The London-based activist's fund increased by 23.3 percent last year, marking its sixth year of double-digit growth in the last seven. Consistency is the key to their success. As per London-based LCH Investments, TCI made gains for investors of $9.5 billion in 2021. Currently, TCI's fund is in charge of $44 billion, while the company is in charge of $55 billion. Among just 13 U.S. long term investors, six accounts for nearly 80% of the U.S. stock portfolio, such as current activist target Canadian Pacific Railway. Hohn manages a concentrated, large worldwide portfolio of stocks. 20% of the fund's portfolio was made up of European infrastructure companies that were not traded in the United States.
5. David Tepper Management of Appaloosas
Tepper, whose hedge fund was upwards in the mid-teens the year before, is currently more well-known as the owner of the Carolina Panthers professional football team than as the creator of Appaloosa. The majority of the firm's about $13 billion belongs to Tepper, who employs an eclectic multi-strategic method because the majority of clients' wealth was returned many years ago. He was ambivalent about the market in late October due to worries about rising interest rates. Tepper said, "I don't consider there's any strong asset class right presently. I dislike stocks. I dislike bonds. I'm not a fan of junk bonds.
6. Point72 Asset Management Steven Cohen
Cohen, who owns baseball's New York Mets, is the other professional sports tycoon on The Rich List. Cohen's multi-sector manager posted a moderate 9.2 percent gain in 2021. But because of his significant personal investment in the company, he is still among the highest earners in 2021. Melvin Capital received a $750 million investment from Point72 and Citadel last year after Melvin suffered significant losses in the first quarter of 2021. Point72 gained notoriety for joining the fast growing group of Wall Streeters and hedge funds that relocated to or established offices in Florida. However, Warsaw, Poland, is home to the majority of the company's IT personnel.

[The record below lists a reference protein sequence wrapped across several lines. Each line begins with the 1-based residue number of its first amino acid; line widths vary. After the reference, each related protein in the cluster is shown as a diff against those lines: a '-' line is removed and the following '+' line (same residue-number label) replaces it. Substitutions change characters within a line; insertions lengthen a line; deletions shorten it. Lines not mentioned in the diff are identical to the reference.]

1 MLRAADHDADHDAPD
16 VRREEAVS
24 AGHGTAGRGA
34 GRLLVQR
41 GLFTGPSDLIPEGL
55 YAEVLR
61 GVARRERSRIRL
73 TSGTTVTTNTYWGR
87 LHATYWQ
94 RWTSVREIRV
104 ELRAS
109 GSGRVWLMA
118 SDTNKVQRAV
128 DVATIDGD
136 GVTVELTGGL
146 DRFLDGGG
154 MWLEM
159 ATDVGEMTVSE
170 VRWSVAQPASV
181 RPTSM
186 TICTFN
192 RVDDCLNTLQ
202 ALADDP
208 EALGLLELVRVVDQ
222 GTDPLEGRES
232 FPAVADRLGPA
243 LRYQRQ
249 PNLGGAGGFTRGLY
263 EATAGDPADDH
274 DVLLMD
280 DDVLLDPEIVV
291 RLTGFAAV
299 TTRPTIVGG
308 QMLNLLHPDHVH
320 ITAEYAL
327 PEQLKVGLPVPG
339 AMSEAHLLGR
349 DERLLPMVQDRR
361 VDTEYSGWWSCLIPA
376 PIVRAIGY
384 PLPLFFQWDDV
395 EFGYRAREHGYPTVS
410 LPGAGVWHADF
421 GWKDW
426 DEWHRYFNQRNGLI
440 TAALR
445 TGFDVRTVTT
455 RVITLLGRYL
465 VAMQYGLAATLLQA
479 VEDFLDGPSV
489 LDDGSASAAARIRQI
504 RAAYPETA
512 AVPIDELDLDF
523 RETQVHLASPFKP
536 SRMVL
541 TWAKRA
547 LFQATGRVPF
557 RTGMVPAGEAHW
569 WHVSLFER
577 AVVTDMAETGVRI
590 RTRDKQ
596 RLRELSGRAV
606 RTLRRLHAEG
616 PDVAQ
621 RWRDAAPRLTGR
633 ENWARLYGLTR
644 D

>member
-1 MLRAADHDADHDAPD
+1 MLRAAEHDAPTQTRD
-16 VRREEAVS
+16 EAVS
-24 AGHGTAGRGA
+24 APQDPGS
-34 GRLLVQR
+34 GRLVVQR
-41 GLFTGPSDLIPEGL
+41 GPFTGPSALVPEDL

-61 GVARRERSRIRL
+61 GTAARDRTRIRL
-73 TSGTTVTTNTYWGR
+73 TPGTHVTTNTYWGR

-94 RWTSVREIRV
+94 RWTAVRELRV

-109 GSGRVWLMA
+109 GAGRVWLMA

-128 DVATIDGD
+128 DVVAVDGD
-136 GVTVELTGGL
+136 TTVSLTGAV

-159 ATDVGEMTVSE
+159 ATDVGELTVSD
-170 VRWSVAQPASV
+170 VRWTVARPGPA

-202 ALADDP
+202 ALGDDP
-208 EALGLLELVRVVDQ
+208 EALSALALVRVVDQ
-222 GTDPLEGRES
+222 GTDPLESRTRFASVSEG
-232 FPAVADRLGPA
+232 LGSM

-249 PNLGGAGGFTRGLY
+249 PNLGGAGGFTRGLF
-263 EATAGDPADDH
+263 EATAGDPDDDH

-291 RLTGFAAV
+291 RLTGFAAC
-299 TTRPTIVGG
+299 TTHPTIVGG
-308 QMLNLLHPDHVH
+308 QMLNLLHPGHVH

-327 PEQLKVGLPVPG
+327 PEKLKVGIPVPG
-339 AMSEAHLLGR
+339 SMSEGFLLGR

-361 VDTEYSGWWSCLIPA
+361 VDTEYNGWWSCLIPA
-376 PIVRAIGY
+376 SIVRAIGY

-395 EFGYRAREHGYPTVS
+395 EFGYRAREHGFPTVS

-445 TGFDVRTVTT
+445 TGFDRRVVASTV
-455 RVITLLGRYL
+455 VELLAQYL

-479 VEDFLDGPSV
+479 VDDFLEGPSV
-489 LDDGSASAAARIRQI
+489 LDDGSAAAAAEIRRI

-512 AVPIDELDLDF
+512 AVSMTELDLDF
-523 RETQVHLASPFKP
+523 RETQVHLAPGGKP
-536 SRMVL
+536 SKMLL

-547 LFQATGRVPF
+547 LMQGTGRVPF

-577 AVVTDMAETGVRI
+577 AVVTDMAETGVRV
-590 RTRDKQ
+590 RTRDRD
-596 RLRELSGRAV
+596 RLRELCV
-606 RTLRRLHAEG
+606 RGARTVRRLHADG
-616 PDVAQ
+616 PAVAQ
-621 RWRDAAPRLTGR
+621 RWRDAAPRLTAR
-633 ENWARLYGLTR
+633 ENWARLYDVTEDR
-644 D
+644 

$1 billion D1 Capital Partners
Due to his bold wagers on small businesses, The Tiger Grandcub is among the top ten. D1 virtually tripled the amount of private investments it made the year before, earning at least 73 in total. In 2021, it reported gains of 26.72 percent and 16.1 percent for its share classes that spend half of their money in private investments. The share class that excludes private enterprises, on the other hand, had a 7.9% decline. However, give Sundheim, a former CIO of Viking Global Investors, and lot of credit for making a significant comeback: One of many hedge funds affected by the consumer assault on widely shorted equities, D1 was down 20% in January 2021.
8.The Third Point of Daniel Loeb
The activist Loeb appears to have recently curbed his biting remarks—at least in public—but his aptitude for stock selection hasn't. Even while his Third Point Offshore fund lost 5.1 percent in the fourth quarter of the previous year, it nevertheless increased 22.9 percent overall. Equities contributed 21 percent of Third Point's gross gains in 2021, which were 31 percent; its lengthy bets contributed 32.1 percent. Several formerly unpublicized investments in Upstart Holdings, SentinelOne, and Rivian Automotive, as well as the internet lending marketplace Upstart Holdings, gave Loeb significant gains over the entire year.
9.Ray Dalio, Bridgewater Associates
The last-minute saving by Pure Alpha II, the computer-driven macro giant's index, increased 7.9 percent in 2021 after increasing 7.6 percent in the final few months. Bridgewater was short U.S. and U.K. fixed-income securities in December while long commodities and stocks. Dalio was able to stay in the top ten earners on the Rich List due to his significant capital investment in the company and the fees produced by Bridgewater's around $150 billion in capital. Bridgewater has generated $52.2 billion in returns for its investors since its founding in 1975, greater than any other company, as per LCH Investments.